Further information on researching your female ancestors can be found in the National Institutes for Genealogical Studies course: Research: Grandmothers, Mothers & Daughters – Tracing Women

Course Deadline Extension

To our students who are currently working on courses

The last few months have been challenging. Every day life is evolving with new restrictions. It’s hard to be focused as these daily changes are compounded with the possibility of having ourselves or a loved one become ill.

You don’t need one more thing to worry about. So, we at The National Institute for Genealogical Studies have decided to extend all course end dates.

All courses due to end from now to March 31, 2020 now have an end date of April 30, 2020.

As we get closer to the end of March, we will take another look at courses that currently are scheduled to end from the April 1-15, 2020 and will let you know if any further extensions will be made.

We know this is a difficult time. Please remember, if you need help or have questions, we are here. We are available to answer questions during Virtual Meetings and by email or phone. If you need to move a course start date or have questions, please call  1-800-580-0165 ext 1 or email to admin@genealogicalstudies.com.

Please take care of you and your family. That’s what is important.

Researching in Scotland – Student Lecture

The National Institute for Genealogical Studies course, Lecturing Skills Including Preparation, teaches the skills needed to present genealogical-related lectures. It is a “hands on” course where the student presents a lecture via our Virtual Learning Room. We invite you to participate and hear our current students. These are 30-minute lectures, followed by a 10-minute Question & Answer period and a short poll to provide the student with feedback on their skills. Please come and support our students!


Student Lecture: Researching in Scotland presented by Angela Breidenbach
Friday, March 20th – NOON Eastern; 11:00 AM Central; 9:00 AM Pacific; 4:00 PM in London, England;
Saturday, March 21st – 3:00 AM in Sydney, Australia
MEETING LOCATION (Note: “Enter as a Guest”):
http://genealogicalstudies.adobeconnect.com/lecturing/  

Presentation Description: Traveling to Scotland can be more than a dream trip. With tips on preparation, travel, where and how to research you’ll simplify the overwhelm. Your dream can be a reality.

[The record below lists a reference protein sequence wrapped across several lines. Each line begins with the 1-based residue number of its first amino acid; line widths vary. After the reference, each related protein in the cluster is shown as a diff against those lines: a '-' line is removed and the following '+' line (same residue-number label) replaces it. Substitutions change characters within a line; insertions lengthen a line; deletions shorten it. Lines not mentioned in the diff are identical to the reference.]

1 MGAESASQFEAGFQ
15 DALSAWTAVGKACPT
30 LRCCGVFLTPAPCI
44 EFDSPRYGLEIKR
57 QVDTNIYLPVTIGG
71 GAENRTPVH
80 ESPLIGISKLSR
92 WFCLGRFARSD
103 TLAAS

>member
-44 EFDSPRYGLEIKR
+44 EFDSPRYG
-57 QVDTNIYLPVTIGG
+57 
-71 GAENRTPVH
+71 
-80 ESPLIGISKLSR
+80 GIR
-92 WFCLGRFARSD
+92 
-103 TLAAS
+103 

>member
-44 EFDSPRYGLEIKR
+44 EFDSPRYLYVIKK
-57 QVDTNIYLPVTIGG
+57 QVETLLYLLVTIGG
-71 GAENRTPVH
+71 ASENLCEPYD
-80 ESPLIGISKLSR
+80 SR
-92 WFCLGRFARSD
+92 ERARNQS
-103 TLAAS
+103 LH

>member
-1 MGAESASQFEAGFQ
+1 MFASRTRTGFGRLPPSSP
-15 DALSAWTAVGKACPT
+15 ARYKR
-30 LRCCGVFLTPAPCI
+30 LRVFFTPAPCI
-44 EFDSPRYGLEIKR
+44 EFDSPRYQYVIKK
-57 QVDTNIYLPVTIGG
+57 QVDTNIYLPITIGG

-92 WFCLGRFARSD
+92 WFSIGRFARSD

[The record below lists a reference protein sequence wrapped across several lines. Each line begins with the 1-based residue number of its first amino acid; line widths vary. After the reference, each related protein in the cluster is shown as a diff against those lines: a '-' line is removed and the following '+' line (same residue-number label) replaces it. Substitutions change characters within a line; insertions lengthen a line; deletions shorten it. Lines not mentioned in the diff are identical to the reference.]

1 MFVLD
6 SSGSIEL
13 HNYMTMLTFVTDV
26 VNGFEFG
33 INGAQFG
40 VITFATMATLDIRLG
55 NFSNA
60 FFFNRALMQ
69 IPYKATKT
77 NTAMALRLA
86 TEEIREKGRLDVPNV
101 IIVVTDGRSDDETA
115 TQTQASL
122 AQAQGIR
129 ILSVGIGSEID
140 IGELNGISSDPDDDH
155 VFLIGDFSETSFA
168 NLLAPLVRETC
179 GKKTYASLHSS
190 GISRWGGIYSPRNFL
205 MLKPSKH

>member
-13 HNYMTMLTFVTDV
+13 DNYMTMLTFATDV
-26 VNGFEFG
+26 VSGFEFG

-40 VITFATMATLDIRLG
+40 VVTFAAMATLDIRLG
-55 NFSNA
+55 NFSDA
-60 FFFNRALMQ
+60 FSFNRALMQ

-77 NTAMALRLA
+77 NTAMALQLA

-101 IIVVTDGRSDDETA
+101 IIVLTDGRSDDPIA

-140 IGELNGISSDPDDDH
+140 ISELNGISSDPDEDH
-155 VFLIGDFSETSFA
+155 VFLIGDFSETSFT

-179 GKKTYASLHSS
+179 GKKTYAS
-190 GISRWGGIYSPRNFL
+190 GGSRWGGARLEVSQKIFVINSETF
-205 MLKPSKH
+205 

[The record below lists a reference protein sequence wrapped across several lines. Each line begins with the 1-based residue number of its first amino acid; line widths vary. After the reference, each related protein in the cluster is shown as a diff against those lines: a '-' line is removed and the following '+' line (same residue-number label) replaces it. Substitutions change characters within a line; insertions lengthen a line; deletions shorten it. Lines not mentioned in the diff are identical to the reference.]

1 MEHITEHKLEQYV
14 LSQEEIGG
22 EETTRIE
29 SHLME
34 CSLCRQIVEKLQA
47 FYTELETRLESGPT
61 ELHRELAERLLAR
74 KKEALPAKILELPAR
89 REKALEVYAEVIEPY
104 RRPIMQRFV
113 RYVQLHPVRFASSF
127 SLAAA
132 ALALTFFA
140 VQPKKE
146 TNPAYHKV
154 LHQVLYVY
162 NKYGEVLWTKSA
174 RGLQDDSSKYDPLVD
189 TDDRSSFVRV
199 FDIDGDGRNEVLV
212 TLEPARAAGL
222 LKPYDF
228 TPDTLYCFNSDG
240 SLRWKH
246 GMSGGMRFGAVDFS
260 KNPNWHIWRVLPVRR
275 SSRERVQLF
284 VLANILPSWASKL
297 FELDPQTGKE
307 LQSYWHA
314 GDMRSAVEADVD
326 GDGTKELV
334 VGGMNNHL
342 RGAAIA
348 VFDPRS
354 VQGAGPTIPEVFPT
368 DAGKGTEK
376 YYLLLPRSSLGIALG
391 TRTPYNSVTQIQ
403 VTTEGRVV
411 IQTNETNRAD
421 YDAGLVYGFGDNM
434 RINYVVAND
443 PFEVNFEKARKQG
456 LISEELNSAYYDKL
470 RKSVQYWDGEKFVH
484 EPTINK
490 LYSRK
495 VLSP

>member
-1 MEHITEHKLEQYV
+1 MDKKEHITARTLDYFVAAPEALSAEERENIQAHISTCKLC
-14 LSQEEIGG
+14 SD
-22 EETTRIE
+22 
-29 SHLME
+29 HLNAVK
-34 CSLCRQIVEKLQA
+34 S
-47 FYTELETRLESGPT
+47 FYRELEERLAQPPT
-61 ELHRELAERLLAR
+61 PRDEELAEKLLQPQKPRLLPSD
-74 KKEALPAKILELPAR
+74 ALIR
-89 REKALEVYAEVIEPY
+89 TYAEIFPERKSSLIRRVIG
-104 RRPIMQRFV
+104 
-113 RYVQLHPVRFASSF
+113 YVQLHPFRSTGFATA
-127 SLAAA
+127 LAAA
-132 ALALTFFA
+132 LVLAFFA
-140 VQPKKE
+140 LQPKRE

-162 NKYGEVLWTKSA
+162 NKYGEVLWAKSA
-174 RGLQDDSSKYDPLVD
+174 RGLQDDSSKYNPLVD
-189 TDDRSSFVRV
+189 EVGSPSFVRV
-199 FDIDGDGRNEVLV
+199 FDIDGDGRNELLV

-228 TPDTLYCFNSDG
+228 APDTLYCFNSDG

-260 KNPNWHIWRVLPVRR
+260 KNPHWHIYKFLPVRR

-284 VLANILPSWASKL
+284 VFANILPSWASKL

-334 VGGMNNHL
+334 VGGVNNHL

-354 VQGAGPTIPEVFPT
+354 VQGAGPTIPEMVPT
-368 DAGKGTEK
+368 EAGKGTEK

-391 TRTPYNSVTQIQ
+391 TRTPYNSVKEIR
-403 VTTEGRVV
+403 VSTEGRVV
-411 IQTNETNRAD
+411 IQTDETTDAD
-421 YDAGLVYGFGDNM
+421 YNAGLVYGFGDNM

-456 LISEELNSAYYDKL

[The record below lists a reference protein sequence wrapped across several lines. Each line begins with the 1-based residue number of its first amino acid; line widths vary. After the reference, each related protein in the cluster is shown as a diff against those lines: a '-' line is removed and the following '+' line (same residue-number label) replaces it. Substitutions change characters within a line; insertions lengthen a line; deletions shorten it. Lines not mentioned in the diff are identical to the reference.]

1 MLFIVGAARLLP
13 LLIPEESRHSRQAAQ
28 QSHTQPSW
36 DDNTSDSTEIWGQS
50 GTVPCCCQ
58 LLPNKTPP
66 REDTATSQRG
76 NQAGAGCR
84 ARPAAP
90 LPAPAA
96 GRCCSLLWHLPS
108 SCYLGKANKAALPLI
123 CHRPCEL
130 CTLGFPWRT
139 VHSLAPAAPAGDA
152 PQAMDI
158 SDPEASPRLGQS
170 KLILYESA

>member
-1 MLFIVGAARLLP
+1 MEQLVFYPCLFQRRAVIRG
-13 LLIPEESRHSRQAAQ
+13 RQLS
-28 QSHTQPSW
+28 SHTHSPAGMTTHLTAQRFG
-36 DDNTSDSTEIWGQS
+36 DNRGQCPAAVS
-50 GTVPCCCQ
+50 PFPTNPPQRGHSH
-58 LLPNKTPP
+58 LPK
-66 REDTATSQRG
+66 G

Presenter: Angela Breidenbach is a screenwriter, broadcaster, genealogist, bestselling author, and the Christian Authors Network president. She was awarded Outstanding Broadcasting from the NSDAR. @AngBreidenbach. http://AngelaBreidenbach.com

More information about the Lecturing Skills Including Preparation Course here:
https://www.genealogicalstudies.com/eng/courses.asp?courseID=508

What’s in a Name?

The most challenging part of researching your female ancestors may be locating her maiden name. What was her name at birth? There are regions where your maiden name is always your legal name and it is not changed upon getting married. This is true for the province of Quebec in Canada. However, the most common practice in the past has been for women to take on their husband’s surname and pass it down to the next generation through their children. The maiden name is can be lost, especially if she moves away from the area of her birth. Even harder to track is when she becomes Mrs. John Smith, or even Mrs. J. Smith, in the records rather than using her full name.

An interesting clue can be found in the naming tradition of passing the mother’s maiden surname down to her children as a middle name, or even as a first name. If you see a surname as a given name, seek out its origin. A word of caution: Do not assume that this will always lead to a direct ancestor. The name may have been given for another reason. This is for sure – this middle surname has a story. Do your research and find the origin.

Create a list of Research Strategies. Census records may list a family member with a different surname. For example: the brother-in-law’s name is John Baker. Head of household’s wife’s maiden name MAY be Baker. Always seek documents to confirm your theory. Take note of witnesses at marriages and baptisms. These may be family members.

Further information on researching your female ancestors can be found in the National Institutes for Genealogical Studies course: Research: Grandmothers, Mothers & Daughters – Tracing Women

Libraries, Repositories and Archives. OH MY! – Student Lecture

The National Institute for Genealogical Studies course, Lecturing Skills Including Preparation, teaches the skills needed to present genealogical-related lectures. It is a “hands on” course where the student presents a lecture via our Virtual Learning Room. We invite you to participate and hear our current students. These are 30-minute lectures, followed by a 10-minute Question & Answer period and a short poll to provide the student with feedback on their skills. Please come and support our students!

Student Lecture: Libraries, Repositories and Archives. OH MY! presented by Lynne Jakobowski
Sunday, March 15th – 2:00 PM Eastern; 1:00 PM Central; 11:00 AM Pacific; 6:00 PM in London, England;
Monday, March 16th – 5:00 AM in Sydney, Australia